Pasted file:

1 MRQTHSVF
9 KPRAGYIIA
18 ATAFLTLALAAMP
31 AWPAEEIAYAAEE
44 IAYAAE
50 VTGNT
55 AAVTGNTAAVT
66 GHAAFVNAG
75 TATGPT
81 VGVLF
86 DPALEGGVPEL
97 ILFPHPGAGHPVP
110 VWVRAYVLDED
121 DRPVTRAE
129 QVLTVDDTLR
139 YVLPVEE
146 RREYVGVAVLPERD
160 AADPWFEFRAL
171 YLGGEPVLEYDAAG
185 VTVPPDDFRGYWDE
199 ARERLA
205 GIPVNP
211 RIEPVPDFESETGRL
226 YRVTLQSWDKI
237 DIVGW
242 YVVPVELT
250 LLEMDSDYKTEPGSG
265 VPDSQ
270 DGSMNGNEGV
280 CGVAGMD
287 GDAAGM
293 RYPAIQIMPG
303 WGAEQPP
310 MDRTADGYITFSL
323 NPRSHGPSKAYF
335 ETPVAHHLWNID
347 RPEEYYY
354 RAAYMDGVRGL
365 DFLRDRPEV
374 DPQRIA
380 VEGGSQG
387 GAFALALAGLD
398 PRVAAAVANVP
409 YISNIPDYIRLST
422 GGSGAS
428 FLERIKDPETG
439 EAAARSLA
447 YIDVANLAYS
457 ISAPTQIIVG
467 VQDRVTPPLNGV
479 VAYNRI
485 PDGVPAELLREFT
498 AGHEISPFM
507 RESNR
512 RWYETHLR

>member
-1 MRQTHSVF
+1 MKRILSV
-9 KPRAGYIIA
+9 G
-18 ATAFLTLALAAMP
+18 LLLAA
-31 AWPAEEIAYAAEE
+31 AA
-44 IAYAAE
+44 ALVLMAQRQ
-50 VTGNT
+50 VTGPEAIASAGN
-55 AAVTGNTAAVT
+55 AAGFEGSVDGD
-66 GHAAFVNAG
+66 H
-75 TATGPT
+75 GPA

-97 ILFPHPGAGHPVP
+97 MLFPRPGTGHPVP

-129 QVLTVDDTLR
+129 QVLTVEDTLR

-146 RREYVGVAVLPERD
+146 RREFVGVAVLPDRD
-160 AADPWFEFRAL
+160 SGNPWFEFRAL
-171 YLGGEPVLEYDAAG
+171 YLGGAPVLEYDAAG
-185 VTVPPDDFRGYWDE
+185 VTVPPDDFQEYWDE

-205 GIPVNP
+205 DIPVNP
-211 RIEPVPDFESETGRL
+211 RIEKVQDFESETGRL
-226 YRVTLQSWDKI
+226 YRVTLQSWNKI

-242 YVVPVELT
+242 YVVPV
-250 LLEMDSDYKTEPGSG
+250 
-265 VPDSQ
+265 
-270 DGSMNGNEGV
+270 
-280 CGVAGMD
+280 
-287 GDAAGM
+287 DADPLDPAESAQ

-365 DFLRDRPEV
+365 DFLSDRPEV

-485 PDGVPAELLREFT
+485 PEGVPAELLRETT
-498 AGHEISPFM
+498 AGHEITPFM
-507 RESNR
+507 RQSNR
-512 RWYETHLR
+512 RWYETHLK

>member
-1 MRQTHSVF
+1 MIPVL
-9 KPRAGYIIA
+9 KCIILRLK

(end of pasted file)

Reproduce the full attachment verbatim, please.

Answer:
1 MRQTHSVF
9 KPRAGYIIA
18 ATAFLTLALAAMP
31 AWPAEEIAYAAEE
44 IAYAAE
50 VTGNT
55 AAVTGNTAAVT
66 GHAAFVNAG
75 TATGPT
81 VGVLF
86 DPALEGGVPEL
97 ILFPHPGAGHPVP
110 VWVRAYVLDED
121 DRPVTRAE
129 QVLTVDDTLR
139 YVLPVEE
146 RREYVGVAVLPERD
160 AADPWFEFRAL
171 YLGGEPVLEYDAAG
185 VTVPPDDFRGYWDE
199 ARERLA
205 GIPVNP
211 RIEPVPDFESETGRL
226 YRVTLQSWDKI
237 DIVGW
242 YVVPVELT
250 LLEMDSDYKTEPGSG
265 VPDSQ
270 DGSMNGNEGV
280 CGVAGMD
287 GDAAGM
293 RYPAIQIMPG
303 WGAEQPP
310 MDRTADGYITFSL
323 NPRSHGPSKAYF
335 ETPVAHHLWNID
347 RPEEYYY
354 RAAYMDGVRGL
365 DFLRDRPEV
374 DPQRIA
380 VEGGSQG
387 GAFALALAGLD
398 PRVAAAVANVP
409 YISNIPDYIRLST
422 GGSGAS
428 FLERIKDPETG
439 EAAARSLA
447 YIDVANLAYS
457 ISAPTQIIVG
467 VQDRVTPPLNGV
479 VAYNRI
485 PDGVPAELLREFT
498 AGHEISPFM
507 RESNR
512 RWYETHLR

>member
-1 MRQTHSVF
+1 MKRILSV
-9 KPRAGYIIA
+9 G
-18 ATAFLTLALAAMP
+18 LLLAA
-31 AWPAEEIAYAAEE
+31 AA
-44 IAYAAE
+44 ALVLMAQRQ
-50 VTGNT
+50 VTGPEAIASAGN
-55 AAVTGNTAAVT
+55 AAGFEGSVDGD
-66 GHAAFVNAG
+66 H
-75 TATGPT
+75 GPA

-97 ILFPHPGAGHPVP
+97 MLFPRPGTGHPVP

-129 QVLTVDDTLR
+129 QVLTVEDTLR

-146 RREYVGVAVLPERD
+146 RREFVGVAVLPDRD
-160 AADPWFEFRAL
+160 SGNPWFEFRAL
-171 YLGGEPVLEYDAAG
+171 YLGGAPVLEYDAAG
-185 VTVPPDDFRGYWDE
+185 VTVPPDDFQEYWDE

-205 GIPVNP
+205 DIPVNP
-211 RIEPVPDFESETGRL
+211 RIEKVQDFESETGRL
-226 YRVTLQSWDKI
+226 YRVTLQSWNKI

-242 YVVPVELT
+242 YVVPV
-250 LLEMDSDYKTEPGSG
+250 
-265 VPDSQ
+265 
-270 DGSMNGNEGV
+270 
-280 CGVAGMD
+280 
-287 GDAAGM
+287 DADPLDPAESAQ

-365 DFLRDRPEV
+365 DFLSDRPEV

-485 PDGVPAELLREFT
+485 PEGVPAELLRETT
-498 AGHEISPFM
+498 AGHEITPFM
-507 RESNR
+507 RQSNR
-512 RWYETHLR
+512 RWYETHLK

>member
-1 MRQTHSVF
+1 MIPVL
-9 KPRAGYIIA
+9 KCIILRLK